Bassem Youssef, the "Jon Stewart of Egypt," was arrested for mocking Egypt's president
Cynthia Schneider: In the world of 24/7 social media, old and new diplomacy clashed
She says U.S. Embassy should not have closed its Twitter feed after a rebuke from Egypt
Schneider: The U.S. must defend free speech, including its actions on the Internet
Editor’s Note: Cynthia Schneider is a professor in the practice of diplomacy at Georgetown University; dean at the School of Diplomacy, Dubrovnik International University; and a senior nonresident fellow at Brookings Institution. She is also a former U.S. ambassador to the Netherlands.
Old and new diplomacy clashed in the flare-up between Egypt and the United States over the arrest and interrogation of Bassem Youssef – considered the “Jon Stewart of Egypt” – who skewers politicians of all stripes on his popular TV show, El Bernameg.
In the world of traditional diplomacy, governments had more control over what was said about them and by whom. As the Egyptian and U.S. governments discovered the hard way, that control is long gone in the world of 21st century diplomacy with its 24/7 social media and powerful nongovernmental voices.
When Youssef, accused of insulting President Mohamed Morsy and Islam, was summoned for questioning by the Morsy-appointed prosecutor general, this latest repressive action by the Muslim Brotherhood government sparked an international outcry.
The response from the United States came in two forms. First, the State Department expressed “concern” about Youssef’s detention, citing it as “evidence of a disturbing trend of growing restrictions on the freedom of expression” in Egypt. Then, Jon Stewart mounted an eloquent – and humorous – defense of Bassem Youssef and freedom of expression through that well-known diplomatic channel, “The Daily Show.”
In a commendable act of public diplomacy, i.e., engaging with the people and not just governments, someone from the U.S. Embassy in Cairo tweeted a link to “The Daily show.” After all, the program addressed a current issue in Egyptian politics, with a humorous message about shared values between Egypt and America, such as freedom of expression.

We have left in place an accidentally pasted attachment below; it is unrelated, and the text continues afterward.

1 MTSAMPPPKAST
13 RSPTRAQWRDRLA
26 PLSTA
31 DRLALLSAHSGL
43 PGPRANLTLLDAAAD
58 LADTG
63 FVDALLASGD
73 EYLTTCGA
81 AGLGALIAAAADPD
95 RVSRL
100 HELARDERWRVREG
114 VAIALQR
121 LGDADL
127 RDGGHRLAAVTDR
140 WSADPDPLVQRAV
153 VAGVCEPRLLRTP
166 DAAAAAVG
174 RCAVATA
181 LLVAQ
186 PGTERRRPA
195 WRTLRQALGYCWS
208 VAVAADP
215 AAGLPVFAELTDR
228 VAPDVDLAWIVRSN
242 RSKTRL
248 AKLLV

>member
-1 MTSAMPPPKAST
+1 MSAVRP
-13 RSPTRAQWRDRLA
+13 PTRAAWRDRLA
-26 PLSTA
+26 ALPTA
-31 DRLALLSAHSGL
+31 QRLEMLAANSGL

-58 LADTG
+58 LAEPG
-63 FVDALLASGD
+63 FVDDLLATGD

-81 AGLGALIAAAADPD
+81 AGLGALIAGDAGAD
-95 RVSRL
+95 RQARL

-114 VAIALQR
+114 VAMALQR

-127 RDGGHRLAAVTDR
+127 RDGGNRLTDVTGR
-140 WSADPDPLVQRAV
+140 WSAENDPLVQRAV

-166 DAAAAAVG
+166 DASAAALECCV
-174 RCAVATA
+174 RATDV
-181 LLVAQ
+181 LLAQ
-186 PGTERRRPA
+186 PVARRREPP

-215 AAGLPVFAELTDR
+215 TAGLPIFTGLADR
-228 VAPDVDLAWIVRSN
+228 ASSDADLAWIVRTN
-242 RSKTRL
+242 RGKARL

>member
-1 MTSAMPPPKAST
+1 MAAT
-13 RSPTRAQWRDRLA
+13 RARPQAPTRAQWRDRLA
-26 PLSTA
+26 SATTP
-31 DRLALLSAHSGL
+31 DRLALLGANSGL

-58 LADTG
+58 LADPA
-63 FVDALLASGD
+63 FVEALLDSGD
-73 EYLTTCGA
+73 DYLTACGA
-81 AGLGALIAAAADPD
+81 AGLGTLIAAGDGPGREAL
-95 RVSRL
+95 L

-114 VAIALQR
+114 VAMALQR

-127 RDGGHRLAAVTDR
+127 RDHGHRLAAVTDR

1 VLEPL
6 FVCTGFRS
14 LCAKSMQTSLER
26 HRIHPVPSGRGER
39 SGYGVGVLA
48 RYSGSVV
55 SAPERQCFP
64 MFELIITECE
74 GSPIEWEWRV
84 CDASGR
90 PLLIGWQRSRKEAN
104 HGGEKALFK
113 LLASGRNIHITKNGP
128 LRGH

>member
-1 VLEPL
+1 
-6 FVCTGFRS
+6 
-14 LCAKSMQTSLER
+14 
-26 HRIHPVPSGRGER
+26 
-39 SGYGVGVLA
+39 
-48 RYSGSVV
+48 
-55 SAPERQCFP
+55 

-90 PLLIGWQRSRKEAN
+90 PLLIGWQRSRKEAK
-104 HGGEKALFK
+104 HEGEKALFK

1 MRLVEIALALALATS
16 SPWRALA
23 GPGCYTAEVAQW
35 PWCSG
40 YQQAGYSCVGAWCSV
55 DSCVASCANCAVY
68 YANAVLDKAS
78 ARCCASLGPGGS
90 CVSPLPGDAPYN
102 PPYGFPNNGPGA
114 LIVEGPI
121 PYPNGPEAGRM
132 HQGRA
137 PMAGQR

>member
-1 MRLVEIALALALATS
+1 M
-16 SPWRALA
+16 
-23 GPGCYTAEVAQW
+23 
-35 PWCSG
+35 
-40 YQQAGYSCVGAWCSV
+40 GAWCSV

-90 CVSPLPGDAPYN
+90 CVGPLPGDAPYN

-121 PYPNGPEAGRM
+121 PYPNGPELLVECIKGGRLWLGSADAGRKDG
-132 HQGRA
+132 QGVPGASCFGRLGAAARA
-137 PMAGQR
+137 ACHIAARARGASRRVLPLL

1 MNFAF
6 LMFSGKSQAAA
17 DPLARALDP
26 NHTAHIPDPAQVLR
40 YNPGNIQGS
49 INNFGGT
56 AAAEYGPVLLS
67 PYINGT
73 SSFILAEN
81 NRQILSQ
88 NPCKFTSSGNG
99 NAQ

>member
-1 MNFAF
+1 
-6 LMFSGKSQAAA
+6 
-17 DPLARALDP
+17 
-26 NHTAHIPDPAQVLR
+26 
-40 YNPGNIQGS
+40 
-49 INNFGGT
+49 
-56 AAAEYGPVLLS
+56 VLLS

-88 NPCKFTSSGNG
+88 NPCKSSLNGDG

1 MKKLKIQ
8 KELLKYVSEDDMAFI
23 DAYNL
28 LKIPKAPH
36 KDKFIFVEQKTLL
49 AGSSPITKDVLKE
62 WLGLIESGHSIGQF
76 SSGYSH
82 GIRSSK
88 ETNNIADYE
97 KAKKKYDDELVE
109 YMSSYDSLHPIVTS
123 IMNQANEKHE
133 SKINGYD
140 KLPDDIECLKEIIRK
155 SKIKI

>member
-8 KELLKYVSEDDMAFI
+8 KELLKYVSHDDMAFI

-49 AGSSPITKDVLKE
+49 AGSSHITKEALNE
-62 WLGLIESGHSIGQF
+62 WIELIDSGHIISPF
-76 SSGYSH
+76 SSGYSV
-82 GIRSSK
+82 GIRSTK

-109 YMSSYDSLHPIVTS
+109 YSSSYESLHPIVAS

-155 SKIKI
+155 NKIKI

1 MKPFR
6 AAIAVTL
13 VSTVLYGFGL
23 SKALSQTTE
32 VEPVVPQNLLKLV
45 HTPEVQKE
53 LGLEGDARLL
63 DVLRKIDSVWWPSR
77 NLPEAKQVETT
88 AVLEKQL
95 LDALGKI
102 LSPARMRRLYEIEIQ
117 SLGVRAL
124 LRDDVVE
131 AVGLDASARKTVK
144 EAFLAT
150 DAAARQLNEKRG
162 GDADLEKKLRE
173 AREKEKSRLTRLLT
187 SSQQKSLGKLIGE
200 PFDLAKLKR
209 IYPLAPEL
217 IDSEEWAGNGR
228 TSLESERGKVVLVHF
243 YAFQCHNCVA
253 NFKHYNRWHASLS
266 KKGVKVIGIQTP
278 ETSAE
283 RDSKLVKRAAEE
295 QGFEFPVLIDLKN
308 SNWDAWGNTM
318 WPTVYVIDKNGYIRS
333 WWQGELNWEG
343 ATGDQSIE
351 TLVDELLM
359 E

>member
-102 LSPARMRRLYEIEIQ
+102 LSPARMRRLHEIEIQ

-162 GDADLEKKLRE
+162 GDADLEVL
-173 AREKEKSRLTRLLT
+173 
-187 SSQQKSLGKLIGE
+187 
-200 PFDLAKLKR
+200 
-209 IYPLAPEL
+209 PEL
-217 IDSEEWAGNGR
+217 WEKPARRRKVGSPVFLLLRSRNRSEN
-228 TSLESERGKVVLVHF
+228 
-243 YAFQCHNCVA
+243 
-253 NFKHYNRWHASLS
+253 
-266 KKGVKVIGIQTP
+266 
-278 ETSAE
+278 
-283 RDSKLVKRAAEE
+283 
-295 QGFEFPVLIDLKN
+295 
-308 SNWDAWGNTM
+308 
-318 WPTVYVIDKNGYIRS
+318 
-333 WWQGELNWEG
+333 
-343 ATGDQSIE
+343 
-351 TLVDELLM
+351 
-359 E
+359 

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Failing to see the humor in the situation, the Egyptian government and the Muslim Brotherhood struck back. The presidential office tweeted a stern reprimand to the U.S. Embassy: “It’s inappropriate for a diplomatic mission to engage in such negative political propaganda.”
Faced with the choice of appeasing the Egyptian government or defending freedom of speech and dissent – as practiced by Bassem Youssef and Jon Stewart – the U.S. Embassy in Cairo chose the former, and shut down its Twitter feed.
This decision, reportedly made by Ambassador Anne Patterson, not only violated what the United States allegedly stands for – the rights of citizens to criticize and hold their governments accountable – but also displayed a stunning ignorance of how Twitter and, well, the Internet work.
Once something is out on Twitter, it’s out. Shutting it down will not expunge it, and will only blow up into a negative story.
That is exactly what happened. Within minutes of the shutdown, Twitter was flooded with condemnation of the U.S. government for caving to Muslim Brotherhood pressure and failing to defend basic freedoms.
Although the embassy feed was reactivated within an hour, reportedly at Washington’s request, the stories and tweets about the shutdown lingered. That the reinstated embassy feed deleted all tweets about the Youssef case reinforced the sentiment already prevalent in Egypt that the United States sides with Morsy over the Egyptian people.
In one act of traditional diplomacy, trying to appease the host government, the U.S. Embassy undermined the good will earned by the nontraditional diplomacy of Jon Stewart.
As a television host, Youssef exemplifies “soft power,” or the power to influence others through attraction. Other spinoffs of “The Daily Show” in Afghanistan and Iran, among other places, are adopting not only Stewart’s smart and biting humor, but also core American values such as free speech.
In our brave new world, where governments and citizens alike are held up to scrutiny of 24/7 media and social media, and where private-sector television shows can wield more influence than governments, walking the walk as well as talking the talk has never been more important.
The United States cannot present itself as the defender of free speech when it suppresses free speech. In removing the tweets about Bassem Youssef and Jon Stewart, the U.S. Embassy in Cairo undercut its own soft power. Who in Egypt will listen the next time an embassy official talks about the importance of free speech or free media?
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The opinions expressed in this commentary are solely those of Cynthia Schneider.